A much-discussed recent rule change by the US District Court for the Northern District of California mandates an incremental but narrow form of disclosure: It requires plaintiffs in any proposed class, collective, or representative action to disclose “any person or entity that is funding the prosecution of any claim or counter-claim” at the discovery conference. Notably, the Northern District rejected a much broader disclosure provision proposed by special interest groups, among them the Chamber of Commerce. And the Northern District already requires the disclosure of “any persons [with] (i) a financial interest of any kind in the subject matter in controversy or in a party to the proceeding; or (ii) any other kind of interest that could be substantially affected by the outcome of the proceeding”. Although the court is clearly interested in learning more about financing arrangements that might be in place in certain types of cases, judges in the Northern District will ultimately find that it is commonplace for law firms to obtain funding from many types of third parties—including banks and “litigation funders”.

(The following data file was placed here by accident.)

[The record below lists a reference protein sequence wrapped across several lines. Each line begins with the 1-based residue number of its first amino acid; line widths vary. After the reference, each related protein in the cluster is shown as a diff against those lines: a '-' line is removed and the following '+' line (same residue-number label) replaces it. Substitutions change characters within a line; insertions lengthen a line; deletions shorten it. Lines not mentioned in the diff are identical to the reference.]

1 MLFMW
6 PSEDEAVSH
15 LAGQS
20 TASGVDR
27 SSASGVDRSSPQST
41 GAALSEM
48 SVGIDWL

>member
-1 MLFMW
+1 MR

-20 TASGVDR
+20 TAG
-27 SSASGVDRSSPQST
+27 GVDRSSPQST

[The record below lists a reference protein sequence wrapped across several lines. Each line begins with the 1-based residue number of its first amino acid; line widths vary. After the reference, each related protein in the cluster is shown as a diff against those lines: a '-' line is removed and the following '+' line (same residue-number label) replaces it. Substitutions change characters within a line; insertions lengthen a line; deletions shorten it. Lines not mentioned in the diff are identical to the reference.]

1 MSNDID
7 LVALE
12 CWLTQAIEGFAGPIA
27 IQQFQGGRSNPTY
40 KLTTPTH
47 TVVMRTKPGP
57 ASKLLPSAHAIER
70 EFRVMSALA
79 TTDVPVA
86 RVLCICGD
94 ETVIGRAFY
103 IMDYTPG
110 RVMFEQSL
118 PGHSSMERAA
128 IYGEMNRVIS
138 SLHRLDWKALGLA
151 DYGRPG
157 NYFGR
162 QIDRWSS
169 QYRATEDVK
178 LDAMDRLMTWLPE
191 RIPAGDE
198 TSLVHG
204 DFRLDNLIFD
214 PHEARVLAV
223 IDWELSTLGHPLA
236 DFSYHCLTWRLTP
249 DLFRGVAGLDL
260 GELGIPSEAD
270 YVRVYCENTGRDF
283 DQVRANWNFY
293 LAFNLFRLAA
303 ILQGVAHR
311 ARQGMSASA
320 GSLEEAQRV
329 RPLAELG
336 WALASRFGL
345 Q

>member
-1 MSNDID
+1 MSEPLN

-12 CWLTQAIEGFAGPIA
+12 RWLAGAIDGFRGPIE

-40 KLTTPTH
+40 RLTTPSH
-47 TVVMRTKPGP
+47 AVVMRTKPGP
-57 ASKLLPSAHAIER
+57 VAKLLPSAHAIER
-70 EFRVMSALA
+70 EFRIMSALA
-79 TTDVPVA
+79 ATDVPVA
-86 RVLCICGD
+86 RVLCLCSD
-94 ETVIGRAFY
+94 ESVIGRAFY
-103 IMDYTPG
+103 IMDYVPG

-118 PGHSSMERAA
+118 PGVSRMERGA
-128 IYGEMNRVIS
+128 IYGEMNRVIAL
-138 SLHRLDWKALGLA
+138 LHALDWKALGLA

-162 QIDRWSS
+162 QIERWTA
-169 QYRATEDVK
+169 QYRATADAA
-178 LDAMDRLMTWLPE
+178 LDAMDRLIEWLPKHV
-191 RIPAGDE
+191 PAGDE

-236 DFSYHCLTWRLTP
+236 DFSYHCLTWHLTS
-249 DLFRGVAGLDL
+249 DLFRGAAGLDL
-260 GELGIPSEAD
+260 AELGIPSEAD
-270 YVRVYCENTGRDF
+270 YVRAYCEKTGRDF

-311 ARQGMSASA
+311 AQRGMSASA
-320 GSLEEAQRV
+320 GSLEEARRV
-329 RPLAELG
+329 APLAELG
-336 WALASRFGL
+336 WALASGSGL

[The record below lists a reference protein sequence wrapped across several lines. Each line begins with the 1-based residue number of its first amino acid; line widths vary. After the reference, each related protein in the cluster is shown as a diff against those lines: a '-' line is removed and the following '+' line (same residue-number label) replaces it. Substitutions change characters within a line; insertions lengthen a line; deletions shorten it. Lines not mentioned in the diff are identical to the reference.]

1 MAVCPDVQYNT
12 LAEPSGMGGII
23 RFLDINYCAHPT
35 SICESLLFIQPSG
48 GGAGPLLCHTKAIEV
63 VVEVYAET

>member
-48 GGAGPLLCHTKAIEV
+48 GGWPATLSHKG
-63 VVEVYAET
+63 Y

Proponents of forced disclosure argue that it is necessary to achieve greater transparency, but arguably, requiring additional special rules to disclose litigation finance would create more confusion than clarity. It is commonplace for litigants to obtain funding from third parties, and many third parties have significant interests attached to the outcome of litigation. These include banks with outstanding general recourse debt to a company whose health is dependent on a litigation judgment or settlement, and law firms that have taken cases on contingent fee and have their near-term or long-term firm health riding on the outcome. Such arrangements are not deemed relevant to the ultimate disposition of claims, and are not required to be disclosed. As a practical matter, adding a special “legal finance disclosure rule” therefore seems both absurdly specific and broadly unnecessary, given that courts have operated for decades without inquiring into the (usually irrelevant) financial health of the litigation parties and their counsel. Setting aside why courts would deem such a move necessary, how would they carry it out? Would they require disclosure only of financiers that call themselves “litigation funders”? Or would they begin requiring disclosure of all such arrangements? That sounds like a very opaque dynamic indeed—and, fortunately, entirely unnecessary.